I have been involved for two years as a member and have served on the board for about six months. My volunteering time for the Art Walk season has provided me with better understanding of our need for increased volunteer numbers and commitment to achieving successful events. When I joined, our organization had just undergone rebuilding and was operating solely with member and board volunteers. Spending time as a volunteer interim executive director brought many challenges and increased the speed of my learning curve. I think the most rewarding aspect for me has been finding and hiring our current executive director, Sheila Youmans. She is bringing with her all the skills and experience needed by Five Rivers to increase our membership base and further our presence in the region’s communities.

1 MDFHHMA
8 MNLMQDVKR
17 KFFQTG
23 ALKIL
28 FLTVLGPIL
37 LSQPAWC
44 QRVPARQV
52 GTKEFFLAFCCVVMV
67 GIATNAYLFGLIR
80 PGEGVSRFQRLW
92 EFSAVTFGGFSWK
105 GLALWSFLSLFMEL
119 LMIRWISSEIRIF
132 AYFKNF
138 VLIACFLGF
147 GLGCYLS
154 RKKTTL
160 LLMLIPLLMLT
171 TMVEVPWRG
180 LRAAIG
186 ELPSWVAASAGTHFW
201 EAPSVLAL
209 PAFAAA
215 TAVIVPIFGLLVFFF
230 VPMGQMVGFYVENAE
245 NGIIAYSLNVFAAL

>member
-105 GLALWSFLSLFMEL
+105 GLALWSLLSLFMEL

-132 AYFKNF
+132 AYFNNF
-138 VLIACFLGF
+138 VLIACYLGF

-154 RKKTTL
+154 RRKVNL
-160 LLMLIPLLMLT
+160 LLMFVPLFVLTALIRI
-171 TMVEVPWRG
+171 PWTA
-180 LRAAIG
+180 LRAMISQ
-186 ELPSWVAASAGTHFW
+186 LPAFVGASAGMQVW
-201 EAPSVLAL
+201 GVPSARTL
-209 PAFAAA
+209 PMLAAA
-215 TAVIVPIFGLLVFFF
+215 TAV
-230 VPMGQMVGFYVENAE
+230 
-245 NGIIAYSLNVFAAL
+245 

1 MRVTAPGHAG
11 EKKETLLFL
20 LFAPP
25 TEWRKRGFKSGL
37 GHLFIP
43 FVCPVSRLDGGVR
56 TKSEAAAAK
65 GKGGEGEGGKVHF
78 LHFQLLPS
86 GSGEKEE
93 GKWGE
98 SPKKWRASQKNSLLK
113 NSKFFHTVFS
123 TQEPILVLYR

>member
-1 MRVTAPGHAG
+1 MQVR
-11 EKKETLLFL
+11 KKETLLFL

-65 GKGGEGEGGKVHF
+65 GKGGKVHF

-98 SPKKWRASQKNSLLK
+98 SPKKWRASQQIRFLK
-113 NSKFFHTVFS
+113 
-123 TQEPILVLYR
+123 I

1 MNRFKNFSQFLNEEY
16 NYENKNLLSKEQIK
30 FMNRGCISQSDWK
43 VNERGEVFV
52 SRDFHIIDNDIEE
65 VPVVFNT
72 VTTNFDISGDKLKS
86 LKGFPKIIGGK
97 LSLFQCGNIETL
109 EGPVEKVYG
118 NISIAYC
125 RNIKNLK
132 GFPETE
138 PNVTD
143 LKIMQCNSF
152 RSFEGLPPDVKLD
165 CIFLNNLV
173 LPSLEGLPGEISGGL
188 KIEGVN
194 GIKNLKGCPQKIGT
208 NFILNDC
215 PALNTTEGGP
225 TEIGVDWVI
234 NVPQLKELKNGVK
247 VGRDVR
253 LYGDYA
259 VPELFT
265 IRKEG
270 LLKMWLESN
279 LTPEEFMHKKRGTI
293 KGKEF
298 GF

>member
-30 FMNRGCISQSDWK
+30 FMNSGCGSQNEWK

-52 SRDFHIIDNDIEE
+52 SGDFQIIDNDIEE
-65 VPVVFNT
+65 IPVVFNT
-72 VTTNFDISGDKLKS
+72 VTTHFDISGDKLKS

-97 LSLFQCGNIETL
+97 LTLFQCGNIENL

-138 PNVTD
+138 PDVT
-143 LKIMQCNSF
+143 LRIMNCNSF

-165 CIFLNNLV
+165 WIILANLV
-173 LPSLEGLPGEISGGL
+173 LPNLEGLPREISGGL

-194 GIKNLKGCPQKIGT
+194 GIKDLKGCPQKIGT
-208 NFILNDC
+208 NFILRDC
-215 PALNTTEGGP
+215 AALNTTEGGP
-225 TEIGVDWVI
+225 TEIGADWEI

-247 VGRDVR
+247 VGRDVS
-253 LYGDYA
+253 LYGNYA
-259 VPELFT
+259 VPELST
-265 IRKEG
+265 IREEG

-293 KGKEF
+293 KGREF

How many members and volunteers do you have?
We currently have approximately 210 members of which 150 or so are individual artist members; the remaining are businesses and non-profit organizations. Our volunteers are drawn primarily from the membership, and vary with the events and seasons. We are striving to increase our core number of volunteers for ongoing assistance such as publicity, website management, office assistance and the like. As an estimate there are about 10 to 15 members volunteering regularly for us but we need to add more and it is one of our goals for Sheila this year.
Does each town have its own distinct identity (and if so, can you give a few examples of how they differ)?